The pre-Conquest tower arch, which probably dates from the latter part of the 10th or first half of the 11th century, is in a wall 2 ft. 8 in. thick, and is 6 ft. 8 in. wide. The jambs are constructed of upright and flat stones, or stone slabs set up on edge and laid flat alternately, with three flat stones at the top, and the lower upright stones standing on boldly projecting square plinths. The semicircular arch springs from sloping impost blocks, the height to the underside of which is 9 ft. 6 in., and, like the jambs, is built with stones running through the whole thickness of the wall. For about 3 ft. on either side of the opening the walling is apparently contemporary with the arch, but no other work of pre-Conquest date remains.
The chancel is built more or less on the old lines, of two bays, with diagonal angle buttresses and a pointed (fn. 85) east window of three lights and Decorated tracery. There are two windows of similar character, but of two lights, in the south wall. The north side is covered for about two-thirds of its length by the vestry and organ-chamber, to the latter of which it is open by an arch supported on corbels. Internally the walls are faced with ashlar. The 14th-century chancel arch is of two orders, the outer plainly chamfered and the inner with a wide hollow chamfer, on half-octagonal responds with moulded capitals and plain bases. (fn. 86) Just within the arch on the north side, about 6 ft. 6 in. above the chancel floor, is a plain chamfered corbel, apparently of 13th-century date, from which the arch to the former chapel sprang. (fn. 87) There is no chancel screen, and no ancient ritual arrangements have been preserved. (fn. 88)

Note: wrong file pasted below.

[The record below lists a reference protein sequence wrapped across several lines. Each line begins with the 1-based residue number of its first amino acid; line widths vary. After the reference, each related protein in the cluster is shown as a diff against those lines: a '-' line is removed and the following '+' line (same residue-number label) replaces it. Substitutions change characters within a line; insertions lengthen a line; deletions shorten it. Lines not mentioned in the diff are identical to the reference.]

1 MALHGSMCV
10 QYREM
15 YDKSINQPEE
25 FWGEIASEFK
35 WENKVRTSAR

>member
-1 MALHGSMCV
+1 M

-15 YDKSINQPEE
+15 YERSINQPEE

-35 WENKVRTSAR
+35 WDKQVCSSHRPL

The 14th-century nave arcades are of three bays, with pointed arches of two chamfered orders and hoods with head-stops, springing (fn. 89) from octagonal piers and responds with moulded capitals and bases. The width of the transept is nearly equal to half the length of the nave, and it projects 14 ft. 8 in. beyond the aisle, from which internally it is not structurally separated, though the roof runs through to the clearstory wall. The transept has a pointed window of four trefoiled lights and Decorated tracery in the south wall, but the hood-mould alone appears to be original, and at the north end of the east wall there is a 14th-century three-light window with uncusped reticulated tracery, but without hood-mould. (fn. 90) At the east end of the south wall is a 14th-century trefoilheaded piscina with fluted bowl and hood with notch-stops.
There are no windows in the short south aisle, and the doorway (fn. 91) is little if any earlier than the arcades, but the 13th-century walling probably remains unaltered at the west end and the porch is of that period, the arch of the outer doorway resting on filleted keelshaped responds with moulded capitals and bases; the capital of the east respond is enriched with nail-head.
The three bays of the 14th-century north aisle are marked externally by buttresses, and in the west bay is a pointed north doorway, now blocked, of two continuous chamfered orders. The middle bay has an original square-headed traceried window of three lights, and in the end walls are pointed two-light windows, that at the east (from which the cusping has been removed) now opening to the organ-chamber.
The clearstory has four windows on each side, those on the north square-headed and of two trefoiled lights with Decorated tracery, and on the south three pointed two-light windows with 14th-century tracery varying in design, and the fourth, or easternmost, a later square-headed window of three uncusped lights, apparently of 16th-century date. A sanctus bell-cote stands on the east gable.
Externally the hollow moulding below the parapets of the transept and south side of the clearstory, and along the north and south walls of the aisles, is enriched with ball-flowers, heads, four-leaved flowers and other devices. (fn. 92)